Professional trainers may help shorten NS
THE Singapore Armed Forces (SAF) will hire more regular soldiers to become professional trainers, in a move which will not only beef up training, but may also see the duration of national service (NS) shortened by a few weeks.
Defence Minister Ng Eng Hen said during yesterday's Committee of Supply (COS) debate that up to 1,100 more career soldiers will be needed to fill these roles.
Currently, only one in six instructors in the Basic Military Training centres are regulars, while the others are full-time national servicemen (NSFs). This ratio could rise to one in three.
Having second-year NSFs train and lead new recruits has its "merits", said Dr Ng, such as developing commanders and giving a sense of ownership.
However, professional trainers can have "greater impact" on training outcomes, and instilling discipline and values. "There's a limit to what a 22-year-old NSF second-year can transmit to a 21-year-old," he said.
The largest impact of the change, Dr Ng said, could be in the form of "time savings" in the training of NSFs.
"But let me quell unrealistic expectations here, the time savings will be in the few weeks at most, if any...the Army has to study many details to ensure that we can continue to generate operationally ready units," Dr Ng said.
He added that the SAF has been looking into how time could be more effectively used during NS and in-camp training (ICT), in response to public feedback.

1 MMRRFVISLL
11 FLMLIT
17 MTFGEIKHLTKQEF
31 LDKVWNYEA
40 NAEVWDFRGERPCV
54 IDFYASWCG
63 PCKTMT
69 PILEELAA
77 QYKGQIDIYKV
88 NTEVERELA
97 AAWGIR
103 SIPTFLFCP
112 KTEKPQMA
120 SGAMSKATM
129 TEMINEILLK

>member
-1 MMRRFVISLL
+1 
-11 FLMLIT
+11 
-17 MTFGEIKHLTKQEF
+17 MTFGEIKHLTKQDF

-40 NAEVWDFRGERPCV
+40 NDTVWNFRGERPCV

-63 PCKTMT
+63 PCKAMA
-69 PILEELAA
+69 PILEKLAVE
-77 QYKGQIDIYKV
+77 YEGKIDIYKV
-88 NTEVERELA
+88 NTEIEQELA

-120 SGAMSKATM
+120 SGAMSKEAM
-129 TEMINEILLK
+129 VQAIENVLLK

Dr Ng said the number of ICTs - which had already been reduced from 13 to 10 in 2006 - will remain to maintain the strength in SAF's standing force.
SAF is, however, "seriously studying" reducing the waiting time before enlistment, and Dr Ng said it could be possible for those who have completed their tertiary education to start their NS within four to five months, in most cases.
"But please remember that we are dealing with 20,000 enlistees every year and the logistics are very challenging," he noted.
Defence analyst David Boey said that raising the training cadre will ensure there is more "consistency in the standard of training" as these regulars would have been in the role for a longer period.
This could make training safer as well, observers said.
Second Minister for Defence Chan Chun Sing said during yesterday's COS debate that there were no training-related fatalities last year.
While the number of near-misses reported increased by 60 per cent in the first half of last year compared to 2012, this is "due to the increase in the command emphasis to have more incidents reported", Mr Chan noted.
In 2012, an NSF died after suffering an allergic reaction to zinc chloride fumes from six smoke grenades thrown by his commander. In a separate incident that year, another NSF died after the jeep he was in overturned.
Polytechnic student Cheong Chong You, 20, who is currently waiting to enlist, asked if there would be fewer opportunities for NSFs to become officers, should their roles as trainers be taken over by regulars.
Fellow student Wong Wing Lun, also 20, said: "It will mean fewer chances for enlistees to experience leadership roles."
ADDITIONAL REPORTING BY GOH WEI HAO